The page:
The interview with the Head of the European Union Delegation to Ukraine, Ambassador Jan Tombiński was conducted within the framework of the EU project ‘Open Neibourhood’. Jan Tombiński said: “We have seen over the past two and a half years all this public protest against regimes that wanted to manipulate the state. These people deserve the possibility to have a sustainable state, a state that they feel they can associate their future with”.
IMoRe №41. Napoleon’s plans: Naftogas Reform and Interregional Custom Office Creation are Pushing the Index
Progress in natural gas market reform and reduction of tax service pressure on business make a positive impact on IMoRe. Index continues to grow slowly, while the reform pace remains unsatisfactory: +1,2 points in this round. IMoRe experts note some progress in the reforms of energy sector, business environment, public administration and monetary system, as well as the lack of change in public finance.
One of the issues that were raised rather unexpectedly in the process of discussing constitutional amendments in Ukraine in 2015 was the right to armed self-defence, initiated by an e-petition to President Poroshenko and supported by an NGO “The Ukrainian Gun Owners Association”. This led to a heated debate within the Human Rights Working Group of the Constitutional Commission, holding back the adoption of a human rights chapter. The discussion about liberalising rules for possession of weapons has additional emotional resonance in Ukraine because of the Russian aggression and military conflict in Eastern Ukraine which caused, inter alia, illegal turnover of firearms in Ukraine.
There is a continuing struggle between those who are striving to hide money and assets and those who are trying to find them. Central banks are one of the key players in the fight against money laundering (anti-money laundering), against the concealment of “gray” transactions (related-party lending), and against the concealment of property rights (ultimate beneficial ownership). These are the non-trivial tasks which require a comprehensive analysis. In this article, we provide a detailed analysis of the entire network of owners of Ukrainian banks. Full text is available in Ukrainian and Russian.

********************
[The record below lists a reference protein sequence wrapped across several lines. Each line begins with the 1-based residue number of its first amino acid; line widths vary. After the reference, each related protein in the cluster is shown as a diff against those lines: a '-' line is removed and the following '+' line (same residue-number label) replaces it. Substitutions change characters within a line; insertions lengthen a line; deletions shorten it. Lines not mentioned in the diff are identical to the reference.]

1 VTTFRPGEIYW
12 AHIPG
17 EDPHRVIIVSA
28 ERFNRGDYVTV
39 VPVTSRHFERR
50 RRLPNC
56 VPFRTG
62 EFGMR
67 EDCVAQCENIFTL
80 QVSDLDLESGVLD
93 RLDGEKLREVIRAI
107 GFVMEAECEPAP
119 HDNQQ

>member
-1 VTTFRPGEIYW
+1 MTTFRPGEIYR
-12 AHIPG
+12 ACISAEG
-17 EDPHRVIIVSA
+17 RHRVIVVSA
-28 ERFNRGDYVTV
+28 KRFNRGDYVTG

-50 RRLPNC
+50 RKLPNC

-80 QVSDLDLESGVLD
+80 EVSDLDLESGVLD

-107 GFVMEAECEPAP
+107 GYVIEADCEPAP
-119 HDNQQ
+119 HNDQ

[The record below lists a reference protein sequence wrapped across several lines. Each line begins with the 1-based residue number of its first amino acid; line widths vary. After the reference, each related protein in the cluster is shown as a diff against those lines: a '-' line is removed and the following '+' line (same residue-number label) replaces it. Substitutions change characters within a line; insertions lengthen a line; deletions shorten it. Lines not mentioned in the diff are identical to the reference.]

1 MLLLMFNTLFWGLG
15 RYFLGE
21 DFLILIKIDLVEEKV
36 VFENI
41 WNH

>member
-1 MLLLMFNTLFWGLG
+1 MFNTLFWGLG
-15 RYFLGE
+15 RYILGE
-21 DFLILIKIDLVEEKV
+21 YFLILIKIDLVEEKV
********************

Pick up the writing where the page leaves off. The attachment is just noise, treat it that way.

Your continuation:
BREXIT has caused major discontent both inside and outside the United Kingdom. Almost immediately after the outcome was announced, many citizens called for another referendum or outright overturn of the results. However, nobody actually had any doubts as to whether the voting procedure itself was fair. Nazar Boyko explains why. Full text is available in Ukrainian and Russian.
An increase in crime in Ukraine is a fertile topic for political manipulation and intimidation of the population. Recently, politicians have spoken about it especially often. VoxCheck has tried to find out what exact opinions politicians express and whether they are confirmed by available data. Full text is available in Russian and Ukrainian.
Using content analysis, we analyse speeches of President Poroshenko from March 2015 to May 2016. We present the visualised word cloud and find the semantic content of president foreign speeches are similar to the domestic ones. Further, we investigate audiences’ education level measured by the readability and complexity of the texts. We also analyse political spectrum for each speech, and the results show that the domestic speeches have a bias to left-wing politics, while foreign speeches are more right-wing.
During the UK’s EU referendum campaign, we were repeatedly told that Putin would welcome Brexit (UK withdrawal from the EU). The free world must prove him wrong. As a lifelong Brexiteer, I utterly reject the argument that links Brexit with Putin’s opposition to Ukraine joining the EU. Each nation must be free to determine her destiny.
In January 2016 Ukrainian scientists were shocked to discover the thesis in the field of Pedagogy that was written by Mrs. Kateryna Kyrylenko containing pseudoscience and plagiarism. Subsequent development of the story became a proof of the collapse in the Ukrainian scientific degree awarding system. After all this case is just an example of a corruption that destroys Ukraine as cancer.
Since the Revolution of Dignity (2013-2014), Ukraine’s civil society has strived to avoid the mistakes of the past by demanding from the government transparent actions, accountability and real efforts at political reforms in the country. On the whole, Ukraine’s government has only rarely managed to communicate effectively the content of reforms to its citizens. A mere 9% of Ukrainians are satisfied with the manner in which the government communicates with them. According to the international experience, a successful informational campaign requires the inclusion of governmental and non-governmental actors of the reform process at the earliest stages of designing the reforms. Full text is available in Ukrainian and Russian.
Which deputy ministers and department heads have lost their seats in the first 100 days the new government has been in office? Is there a succession in the government? How many reformers have left and who has replaced them? Volodymyr Hroysman’s government became the third one in Ukraine within the last 2.5 years. It seems that the new political forces in power have failed to change the Ukrainian tradition of short-lived governments as the average tenure of the post-revolutionary governments equals 13 months. VoxUkraine has analysed the staff turnover in the government after the power transfer and the depth of these changes. Who is replacing the few reformers of the previous government? Full text is available in Ukrainian.